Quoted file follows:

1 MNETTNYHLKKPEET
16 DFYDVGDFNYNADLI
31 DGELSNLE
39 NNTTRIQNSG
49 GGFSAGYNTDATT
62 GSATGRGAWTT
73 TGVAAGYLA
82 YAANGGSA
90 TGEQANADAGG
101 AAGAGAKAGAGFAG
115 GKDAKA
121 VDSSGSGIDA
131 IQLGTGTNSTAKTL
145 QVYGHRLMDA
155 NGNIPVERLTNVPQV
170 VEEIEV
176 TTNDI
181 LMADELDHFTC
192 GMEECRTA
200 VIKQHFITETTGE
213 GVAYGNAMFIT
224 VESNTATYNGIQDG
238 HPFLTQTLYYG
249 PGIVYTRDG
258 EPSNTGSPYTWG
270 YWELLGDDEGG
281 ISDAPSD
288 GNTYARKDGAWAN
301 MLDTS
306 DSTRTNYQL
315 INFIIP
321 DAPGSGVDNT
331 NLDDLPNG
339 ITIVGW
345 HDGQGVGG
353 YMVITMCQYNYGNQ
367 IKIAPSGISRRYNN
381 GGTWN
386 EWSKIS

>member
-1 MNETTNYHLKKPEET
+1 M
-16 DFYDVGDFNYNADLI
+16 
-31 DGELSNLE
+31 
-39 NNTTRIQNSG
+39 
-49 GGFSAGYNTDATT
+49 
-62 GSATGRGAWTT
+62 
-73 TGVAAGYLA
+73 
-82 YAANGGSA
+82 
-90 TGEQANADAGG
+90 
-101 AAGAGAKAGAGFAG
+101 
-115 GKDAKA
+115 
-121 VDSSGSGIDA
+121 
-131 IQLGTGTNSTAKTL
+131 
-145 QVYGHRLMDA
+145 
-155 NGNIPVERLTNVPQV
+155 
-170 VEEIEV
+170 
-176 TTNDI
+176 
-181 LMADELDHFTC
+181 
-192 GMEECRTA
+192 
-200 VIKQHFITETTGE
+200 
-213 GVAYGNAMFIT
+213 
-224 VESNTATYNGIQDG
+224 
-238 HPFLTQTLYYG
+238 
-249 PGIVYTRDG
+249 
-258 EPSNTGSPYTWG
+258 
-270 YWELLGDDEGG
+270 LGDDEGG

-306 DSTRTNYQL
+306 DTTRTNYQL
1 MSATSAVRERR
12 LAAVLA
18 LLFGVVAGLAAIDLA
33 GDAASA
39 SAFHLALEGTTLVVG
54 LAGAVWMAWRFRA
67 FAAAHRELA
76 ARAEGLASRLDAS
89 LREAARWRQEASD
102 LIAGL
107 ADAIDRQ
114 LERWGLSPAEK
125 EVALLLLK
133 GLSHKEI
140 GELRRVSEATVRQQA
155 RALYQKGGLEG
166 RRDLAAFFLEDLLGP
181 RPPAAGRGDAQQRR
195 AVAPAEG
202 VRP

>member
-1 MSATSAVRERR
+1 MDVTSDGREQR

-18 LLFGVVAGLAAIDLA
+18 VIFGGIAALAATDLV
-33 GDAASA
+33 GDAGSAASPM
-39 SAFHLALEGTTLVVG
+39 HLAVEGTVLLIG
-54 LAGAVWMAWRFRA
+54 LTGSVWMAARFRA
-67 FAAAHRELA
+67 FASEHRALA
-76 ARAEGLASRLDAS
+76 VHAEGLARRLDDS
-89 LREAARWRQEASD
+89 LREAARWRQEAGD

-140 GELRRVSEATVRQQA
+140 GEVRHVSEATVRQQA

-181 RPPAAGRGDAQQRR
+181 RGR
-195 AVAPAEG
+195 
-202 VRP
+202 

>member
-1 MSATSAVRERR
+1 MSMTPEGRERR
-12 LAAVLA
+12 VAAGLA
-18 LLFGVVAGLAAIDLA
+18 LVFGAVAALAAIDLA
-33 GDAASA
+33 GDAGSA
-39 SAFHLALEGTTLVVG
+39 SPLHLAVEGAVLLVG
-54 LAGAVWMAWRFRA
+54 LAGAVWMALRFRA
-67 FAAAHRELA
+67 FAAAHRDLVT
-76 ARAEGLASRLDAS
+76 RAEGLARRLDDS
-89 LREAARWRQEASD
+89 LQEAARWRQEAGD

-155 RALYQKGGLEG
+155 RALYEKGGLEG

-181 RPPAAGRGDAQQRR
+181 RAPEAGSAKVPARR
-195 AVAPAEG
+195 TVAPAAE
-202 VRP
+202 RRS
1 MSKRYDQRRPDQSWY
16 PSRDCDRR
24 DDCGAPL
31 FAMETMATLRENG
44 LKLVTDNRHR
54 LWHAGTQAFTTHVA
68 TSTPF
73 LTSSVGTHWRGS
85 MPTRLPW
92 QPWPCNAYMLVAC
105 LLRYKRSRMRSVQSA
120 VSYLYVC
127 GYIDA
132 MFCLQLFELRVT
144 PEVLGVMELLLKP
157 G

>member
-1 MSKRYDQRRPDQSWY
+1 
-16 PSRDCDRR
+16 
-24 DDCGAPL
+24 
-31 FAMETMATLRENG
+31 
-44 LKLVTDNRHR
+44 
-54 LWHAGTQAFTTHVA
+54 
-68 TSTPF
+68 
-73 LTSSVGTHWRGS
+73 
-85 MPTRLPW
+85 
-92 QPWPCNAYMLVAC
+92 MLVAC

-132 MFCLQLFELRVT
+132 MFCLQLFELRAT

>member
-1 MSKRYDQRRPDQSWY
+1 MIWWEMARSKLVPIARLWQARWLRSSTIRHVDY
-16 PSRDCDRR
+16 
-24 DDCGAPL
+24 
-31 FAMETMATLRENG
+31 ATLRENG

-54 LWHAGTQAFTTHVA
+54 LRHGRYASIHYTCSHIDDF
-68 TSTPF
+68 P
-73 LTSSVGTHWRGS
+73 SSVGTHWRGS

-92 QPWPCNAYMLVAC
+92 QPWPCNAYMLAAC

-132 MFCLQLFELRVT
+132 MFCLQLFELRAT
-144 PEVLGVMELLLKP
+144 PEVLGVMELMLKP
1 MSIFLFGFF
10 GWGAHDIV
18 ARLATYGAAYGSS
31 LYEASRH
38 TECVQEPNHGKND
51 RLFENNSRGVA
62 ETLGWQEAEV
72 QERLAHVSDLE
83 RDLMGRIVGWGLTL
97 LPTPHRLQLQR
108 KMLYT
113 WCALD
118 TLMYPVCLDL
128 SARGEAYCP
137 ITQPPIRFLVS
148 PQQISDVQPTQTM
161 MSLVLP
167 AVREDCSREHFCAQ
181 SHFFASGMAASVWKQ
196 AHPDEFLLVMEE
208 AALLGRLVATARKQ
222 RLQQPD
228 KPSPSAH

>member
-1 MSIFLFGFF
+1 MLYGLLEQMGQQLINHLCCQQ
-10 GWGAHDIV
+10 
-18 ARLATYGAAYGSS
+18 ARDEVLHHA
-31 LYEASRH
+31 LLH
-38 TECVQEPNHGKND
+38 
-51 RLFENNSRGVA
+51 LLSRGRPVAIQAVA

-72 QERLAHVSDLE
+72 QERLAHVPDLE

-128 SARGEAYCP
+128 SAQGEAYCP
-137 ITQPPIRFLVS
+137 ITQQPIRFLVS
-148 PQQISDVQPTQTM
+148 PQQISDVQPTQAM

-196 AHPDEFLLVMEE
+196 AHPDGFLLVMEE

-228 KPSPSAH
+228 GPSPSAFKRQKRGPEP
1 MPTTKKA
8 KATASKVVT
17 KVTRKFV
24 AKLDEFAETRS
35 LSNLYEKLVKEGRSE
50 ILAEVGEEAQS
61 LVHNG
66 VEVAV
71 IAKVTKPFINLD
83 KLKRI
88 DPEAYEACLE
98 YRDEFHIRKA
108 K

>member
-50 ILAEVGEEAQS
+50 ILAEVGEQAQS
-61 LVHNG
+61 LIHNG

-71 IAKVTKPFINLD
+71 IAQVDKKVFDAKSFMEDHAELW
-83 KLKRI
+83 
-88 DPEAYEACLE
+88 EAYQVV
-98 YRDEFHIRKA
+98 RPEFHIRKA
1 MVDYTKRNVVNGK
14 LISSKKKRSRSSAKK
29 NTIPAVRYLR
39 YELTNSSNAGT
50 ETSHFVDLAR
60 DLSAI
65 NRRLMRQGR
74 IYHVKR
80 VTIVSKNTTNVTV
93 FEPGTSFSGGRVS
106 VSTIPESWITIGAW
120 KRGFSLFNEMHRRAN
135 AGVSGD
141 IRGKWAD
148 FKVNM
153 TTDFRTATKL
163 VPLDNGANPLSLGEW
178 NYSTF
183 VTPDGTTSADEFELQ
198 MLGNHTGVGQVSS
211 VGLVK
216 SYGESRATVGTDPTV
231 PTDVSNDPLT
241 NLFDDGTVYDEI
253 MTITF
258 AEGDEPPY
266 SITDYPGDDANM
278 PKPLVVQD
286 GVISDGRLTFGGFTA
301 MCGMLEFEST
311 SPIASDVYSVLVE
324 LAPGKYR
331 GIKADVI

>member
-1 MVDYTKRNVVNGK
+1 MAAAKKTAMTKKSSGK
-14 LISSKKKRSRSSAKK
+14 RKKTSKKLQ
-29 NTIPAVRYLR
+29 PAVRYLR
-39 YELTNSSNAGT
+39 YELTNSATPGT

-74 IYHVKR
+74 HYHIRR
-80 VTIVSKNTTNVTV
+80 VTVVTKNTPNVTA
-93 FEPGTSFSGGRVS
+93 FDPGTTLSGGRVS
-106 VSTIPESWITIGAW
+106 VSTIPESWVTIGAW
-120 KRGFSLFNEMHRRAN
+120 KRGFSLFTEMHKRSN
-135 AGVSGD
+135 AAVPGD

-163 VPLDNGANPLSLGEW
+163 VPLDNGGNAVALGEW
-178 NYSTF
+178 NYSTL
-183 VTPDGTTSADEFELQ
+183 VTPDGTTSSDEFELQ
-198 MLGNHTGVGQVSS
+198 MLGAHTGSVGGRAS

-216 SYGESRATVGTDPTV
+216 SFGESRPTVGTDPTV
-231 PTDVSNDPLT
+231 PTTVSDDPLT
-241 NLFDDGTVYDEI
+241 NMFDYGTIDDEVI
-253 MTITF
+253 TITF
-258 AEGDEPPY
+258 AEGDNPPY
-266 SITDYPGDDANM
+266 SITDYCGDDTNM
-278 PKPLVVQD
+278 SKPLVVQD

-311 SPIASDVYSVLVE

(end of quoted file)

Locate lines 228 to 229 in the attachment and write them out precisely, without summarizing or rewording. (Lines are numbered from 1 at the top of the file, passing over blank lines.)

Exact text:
10 GWGAHDIV
18 ARLATYGAAYGSS